Some recording, a new piece, and a bursary

I’m writing this while eating a Cadbury’s Dairy Milk. Raising a glass and a half to the taste of world-beating excellence. Please, American Kraft people (and I know you’re reading this blog…), don’t change it. Although I’m still a bigger fan of Quality Street than Roses. Just saying.

Last weekend I was recording with New Dublin Voices – Christmas music – in St Ann’s church on Dawson Street. It’s a lovely church to sing in but it was really cold. We did two sessions (usually three hours between meals in the biz) on both Saturday and Sunday and a rehearsal session on the Friday night, too. Needless to say, by the Sunday I was better prepared, piling on the layers and swapping the shoes-with-a-slight-heel that were recommended to me for singing in for my scruffy-but-comfortable trainers. I also used a music stand both days which saved me having to hold the music the whole time. The recording was produced by Bill Sommerville-Large and he was very good to work with. He guided us through the process and made clear suggestions as to where singers should be positioned. He has a wonderful ear and I’m looking forward to hearing the recordings, which we hope to put out on CD after the summer.

On Sunday, during one of the breaks between takes, I sidled over to the piano and my fingers fell onto a chord – hands centred just either side of middle C, right hand on a 2nd inversion Bb triad, left hand on a 1st inversion Eb triad. It sounded quite beautiful to my ears and over the next few hours I kept slipping back to the keyboard. “That’s the start of my new choral piece!”, I joked to those nearby. There was something cooking, though, and by the time we were packing up, I had a strong sense that this really was a new piece. At home I played it over a number of times, finding another section…

The next day I was in search of a text. I really like the poems of Dennis O’Driscoll but leafing through a volume of his work proved fruitless. Nothing suited the feel of this music. I took myself out to a local cafΓ© for a cup of tea and grabbed a book on the way – a book of Celtic Verse given to me for my birthday a few years ago. I knew some things about the text I as looking for: it had to have quite short lines and it had to start on the upbeat. I forget the poetry term…<consults Stephen Fry’s excellent book ‘The Ode Less Travelled’>…ah, yes, it’s iambic. Mr Fry also includes a rather nice chocolate reference:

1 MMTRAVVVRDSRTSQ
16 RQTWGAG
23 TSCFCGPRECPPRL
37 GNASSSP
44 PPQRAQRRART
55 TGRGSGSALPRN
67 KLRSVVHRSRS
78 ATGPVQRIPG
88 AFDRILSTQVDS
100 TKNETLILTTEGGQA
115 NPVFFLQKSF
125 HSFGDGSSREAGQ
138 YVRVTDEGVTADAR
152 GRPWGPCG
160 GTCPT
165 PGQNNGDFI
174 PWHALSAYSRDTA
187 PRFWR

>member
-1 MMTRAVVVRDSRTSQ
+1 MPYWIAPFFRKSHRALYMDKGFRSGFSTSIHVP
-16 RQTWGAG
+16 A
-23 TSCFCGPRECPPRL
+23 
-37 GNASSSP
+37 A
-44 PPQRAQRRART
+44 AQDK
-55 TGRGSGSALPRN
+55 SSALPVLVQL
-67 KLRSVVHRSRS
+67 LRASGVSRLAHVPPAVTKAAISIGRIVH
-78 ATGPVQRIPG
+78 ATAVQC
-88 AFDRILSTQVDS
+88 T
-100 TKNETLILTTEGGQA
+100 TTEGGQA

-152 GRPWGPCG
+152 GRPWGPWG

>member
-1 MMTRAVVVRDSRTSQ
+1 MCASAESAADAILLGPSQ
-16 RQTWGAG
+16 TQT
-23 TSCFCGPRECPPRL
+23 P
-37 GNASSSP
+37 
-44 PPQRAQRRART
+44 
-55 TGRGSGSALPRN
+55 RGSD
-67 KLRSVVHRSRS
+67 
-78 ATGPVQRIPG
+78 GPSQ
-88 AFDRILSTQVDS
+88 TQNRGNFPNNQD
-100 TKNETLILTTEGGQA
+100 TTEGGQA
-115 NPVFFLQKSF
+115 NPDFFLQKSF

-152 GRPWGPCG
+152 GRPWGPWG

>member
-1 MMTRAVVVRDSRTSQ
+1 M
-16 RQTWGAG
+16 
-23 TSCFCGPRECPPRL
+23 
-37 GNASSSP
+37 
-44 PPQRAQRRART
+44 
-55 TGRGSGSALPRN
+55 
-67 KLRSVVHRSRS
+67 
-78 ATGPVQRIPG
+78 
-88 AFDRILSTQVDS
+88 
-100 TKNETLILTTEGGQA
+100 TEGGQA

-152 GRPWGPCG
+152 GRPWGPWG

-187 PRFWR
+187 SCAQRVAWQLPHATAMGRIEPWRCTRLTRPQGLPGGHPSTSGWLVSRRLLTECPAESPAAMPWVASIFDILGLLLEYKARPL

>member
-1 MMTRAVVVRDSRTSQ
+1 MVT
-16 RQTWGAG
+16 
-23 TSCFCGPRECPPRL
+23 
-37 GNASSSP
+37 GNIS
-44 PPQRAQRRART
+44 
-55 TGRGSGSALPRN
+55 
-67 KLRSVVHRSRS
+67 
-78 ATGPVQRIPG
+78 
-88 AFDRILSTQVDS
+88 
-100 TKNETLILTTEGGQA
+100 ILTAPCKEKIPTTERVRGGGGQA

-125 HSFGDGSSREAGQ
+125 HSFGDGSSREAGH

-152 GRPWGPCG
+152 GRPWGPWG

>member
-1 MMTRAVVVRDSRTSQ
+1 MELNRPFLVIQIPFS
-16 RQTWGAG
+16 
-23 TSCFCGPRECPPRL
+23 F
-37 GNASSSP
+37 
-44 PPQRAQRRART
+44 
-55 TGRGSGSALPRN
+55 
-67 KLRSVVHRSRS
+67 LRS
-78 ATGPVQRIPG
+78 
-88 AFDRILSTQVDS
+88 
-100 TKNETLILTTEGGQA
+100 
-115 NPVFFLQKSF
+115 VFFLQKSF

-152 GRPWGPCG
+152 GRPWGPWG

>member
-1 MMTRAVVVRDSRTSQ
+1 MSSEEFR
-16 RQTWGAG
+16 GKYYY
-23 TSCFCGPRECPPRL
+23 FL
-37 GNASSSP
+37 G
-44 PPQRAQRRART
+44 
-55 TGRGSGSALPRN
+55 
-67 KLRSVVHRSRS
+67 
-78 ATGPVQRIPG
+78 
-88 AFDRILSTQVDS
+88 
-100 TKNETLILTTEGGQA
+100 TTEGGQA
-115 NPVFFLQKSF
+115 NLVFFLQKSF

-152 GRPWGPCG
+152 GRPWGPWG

GOLDEN RULE ONE – reading verse can be like eating chocolate, so much more pleasurable when you allow it slowly to melt inside you, so much less rewarding when you snap off big chunks and bolt them whole, all but untasted.

Well, dear reader, I found it. The one. A poem that not only suited my chosen metre but, when I got it home and played it at the piano, seemed to compliment the music beautifully. The piece was finished! I can still hardly believe it. I spent the next day typing it into Sibelius and preparing scores for the choir to sing through it at our rehearsal. Everyone seemed to like it. Here is the poem, by Villiers de L’Isle-Adam (1838-1889):

Confession

Since I have lost the words, the flower
Of youth and the fresh April breeze . . .
Give me thy lips; their perfumed dower
Shall be the whisper of the trees!

Since I have lost the deep sea’s sadness,
Her sobs, her restless surge, her graves . . .
Breathe but a word; its grief or gladness
Shall be the murmur of the waves!

Since in my soul a sombre blossom
Broods, and the suns of yore take flight . . .
O hide me in thy pallid bosom,
And it shall be the calm of night!

My other big task for this week was completing my application for a bursary award from the Arts Council. It would be so great to get it but I’m not going to get my hopes up because only two applicants out of ten have been awarded in the last couple of years. Gathering together the support material made me realise how much stuff I have but also how unclear that is on the website. I plan to do a page with all the recordings I’ve done, with lyrics and a link to a score on Sibelius where possible.

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